Since people understand death differently at different stages of development, the emotional support they receive needs to reflect the child’s ability to process the information.
When death occurs at a decisive time in the adult’s life, such as at a time of a wedding, a graduation, birth of a child, or other pivotal moments, accepting and dealing with this loss can be even more difficult.
For example, if the adult is struggling with health issues themselves, the parent’s death raises questions of his or her own mortality.
Renewed grief on these occasions is known as an anniversary reaction, and while these reactions can re-occur for years, they are most common for the first three to 24 months.
These types of anniversary reactions are even more pronounced in children.
Psychological research has shown that a person’s age affects his or her ability to cope with the death of a parent.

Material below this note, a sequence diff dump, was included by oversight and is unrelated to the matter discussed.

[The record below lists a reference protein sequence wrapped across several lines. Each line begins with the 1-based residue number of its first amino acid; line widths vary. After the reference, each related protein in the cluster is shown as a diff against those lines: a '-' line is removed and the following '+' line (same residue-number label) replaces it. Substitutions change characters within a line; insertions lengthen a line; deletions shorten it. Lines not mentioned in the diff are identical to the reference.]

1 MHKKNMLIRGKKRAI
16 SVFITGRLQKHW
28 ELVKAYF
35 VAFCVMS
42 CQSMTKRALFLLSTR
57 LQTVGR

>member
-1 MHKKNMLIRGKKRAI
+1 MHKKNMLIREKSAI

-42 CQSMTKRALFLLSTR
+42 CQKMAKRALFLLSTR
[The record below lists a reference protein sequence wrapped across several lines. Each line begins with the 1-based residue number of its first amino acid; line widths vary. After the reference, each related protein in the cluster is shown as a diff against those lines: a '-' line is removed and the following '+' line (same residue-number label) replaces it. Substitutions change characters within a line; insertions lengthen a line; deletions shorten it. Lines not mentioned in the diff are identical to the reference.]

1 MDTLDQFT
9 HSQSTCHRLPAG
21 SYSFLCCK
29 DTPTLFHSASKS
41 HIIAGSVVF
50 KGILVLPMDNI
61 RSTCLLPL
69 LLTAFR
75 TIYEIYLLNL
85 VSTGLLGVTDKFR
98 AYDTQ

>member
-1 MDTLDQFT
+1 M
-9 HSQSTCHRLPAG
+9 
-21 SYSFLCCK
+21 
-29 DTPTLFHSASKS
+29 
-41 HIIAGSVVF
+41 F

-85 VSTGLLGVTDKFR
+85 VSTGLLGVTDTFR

According to clinical psychologist Maxine Harris, Ph D, in her book “The Lifelong Impact of the Early Death of a Mother or Father,” the loss of a parent before adulthood has a profound effect on the rest of that person’s life.To prevent this, psychologists suggest grief therapy for the child, allowing the child to express his or her feelings and providing feedback and activities to pursue when grief resurfaces. Additionally, younger children were more at risk for depressive symptoms than older children.Children need age-appropriate support—that is, counseling and support that correlates to the way a person processes death at a certain age—to deal with the effects of the loss of a parent and the ensuing grief.A sense of relief—both for oneself and for the parent who was suffering—is normal.Losing a parent will also sometimes turn surviving siblings into caretakers for younger brothers and sisters.Losing a parent means a loss of childhood, of innocence, and a part of oneself. “You are now forced to cope with the loss of parental love and attention that was given uniquely to you, and that you depended on, possibly even took for granted.” says Carol Staudacher, grief educator, consultant, and author of the book “Beyond Grief.” As young people, we depend on our parents. They typically provide us with information about the world and moral support. The circumstances of a parent’s death affect the intensity of a person’s grief.